On 20 April 1999, Eric Harris and Dylan Klebold stormed Columbine High School with pipe bombs and gunshots. They killed 12 students, a teacher, injured 21 people, and committed suicide after. The day coincided with Hitler’s birthday and the release of KMFDM’s album, “Adios“.
No one saw it coming. The massacre became the deadliest high school shooting in US history.
Eric Harris and Dylan Klebold were senior students of Columbine High School in Colorado. Both loved to play video games like Doom, Duke Nukem and Wolfenstein.
In 1996, Harris created a private website on AOL. It hosted Doom gaming levels he and Dylan created for friends to use. Later on, Harris started a blog about jokes and his thoughts on school, parents, and friends. A year after, Harris posted how to do mischief and how to create bombs.
Harris informed his friend Brooks Brown of his website. Eventually, Brooks’ parents saw the website and have read some threats directed to Brooks. They then filed a complaint at the Jefferson County Sheriff’s office. Investigator Michael Guerra found the website disturbing, too. So he wrote an affidavit requesting for a search warrant of the Harris household. But, the affidavit was never filed.
In January 1998, authorities arrested Eric and Dylan for stealing some tools and equipment from a parked van. Both pleaded guilty to the felony theft. They attended a juvenile diversion program where both boys attended mandatory classes which included anger management. They were released from diversion several weeks early because of positive actions in the program.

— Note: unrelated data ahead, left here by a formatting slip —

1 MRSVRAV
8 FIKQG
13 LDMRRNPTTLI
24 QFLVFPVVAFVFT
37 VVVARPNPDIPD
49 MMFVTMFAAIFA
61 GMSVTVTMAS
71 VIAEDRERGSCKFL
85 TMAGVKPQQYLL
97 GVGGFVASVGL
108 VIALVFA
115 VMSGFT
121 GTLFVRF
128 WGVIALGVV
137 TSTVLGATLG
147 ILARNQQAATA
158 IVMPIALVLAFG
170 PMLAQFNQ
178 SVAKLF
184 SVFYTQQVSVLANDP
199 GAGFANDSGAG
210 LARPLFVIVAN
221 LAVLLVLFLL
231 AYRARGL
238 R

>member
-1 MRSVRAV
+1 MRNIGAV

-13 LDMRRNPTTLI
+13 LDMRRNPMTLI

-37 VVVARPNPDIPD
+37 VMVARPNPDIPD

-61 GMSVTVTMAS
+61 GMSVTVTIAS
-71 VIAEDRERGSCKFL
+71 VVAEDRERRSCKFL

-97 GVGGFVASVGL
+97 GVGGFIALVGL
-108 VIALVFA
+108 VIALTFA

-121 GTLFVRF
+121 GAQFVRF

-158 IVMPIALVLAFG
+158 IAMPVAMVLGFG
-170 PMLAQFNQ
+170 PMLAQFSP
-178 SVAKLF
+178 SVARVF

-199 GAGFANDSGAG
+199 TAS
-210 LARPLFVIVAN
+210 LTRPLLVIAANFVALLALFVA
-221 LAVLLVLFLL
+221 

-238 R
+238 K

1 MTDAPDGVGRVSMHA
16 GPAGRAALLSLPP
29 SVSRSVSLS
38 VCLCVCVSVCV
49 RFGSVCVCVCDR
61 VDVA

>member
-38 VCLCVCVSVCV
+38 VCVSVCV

Harris and Klebold both began keeping journals soon after their 1998 arrests. In these journals, the pair documented their feelings and plans. They also kept videos that documented how they obtained their weapons. They told how they deceived their parents about their activities. They even recorded their target practice in nearby foothills. Approximately thirty minutes before the attack, they made a final video saying goodbye and apologizing to their friends and families.
In the early morning of 20 April 1999, Harris and Klebold placed bombs south of Columbine High School. The bombs were set to explode at 11:14 a.m. and intended to divert the attention of firefighters and emergency personnel away from the school.
At 11:10 a.m., Harris and Klebold arrived separately at school. They met and brought duffel bags inside the cafeteria carrying a bomb set to detonate. Then, they went outside and waited for the bombs to explode. They met Brooks Brown along the way and Harris told Brooks to go home.
When the bombs failed to explode, the two returned inside the school. They threw a pipe bomb which partially detonated. Students who saw and heard it thought it was just one of those crude pranks. Then they heard Eric Harris shouted “Go! Go!” Both pulled their guns beneath their trench coats and started shooting. They even exchanged gun fires with policemen.
The shooting took almost 50 minutes but it felt like an eternal nightmare. At around 12:08 p.m., a student overheard Harris and Klebold counted “One! Two! Three!” in unison followed by a loud boom. Eric and Dylan died next to each other. Harris fired his shotgun through the roof of his mouth; Klebold shot himself in the left temple.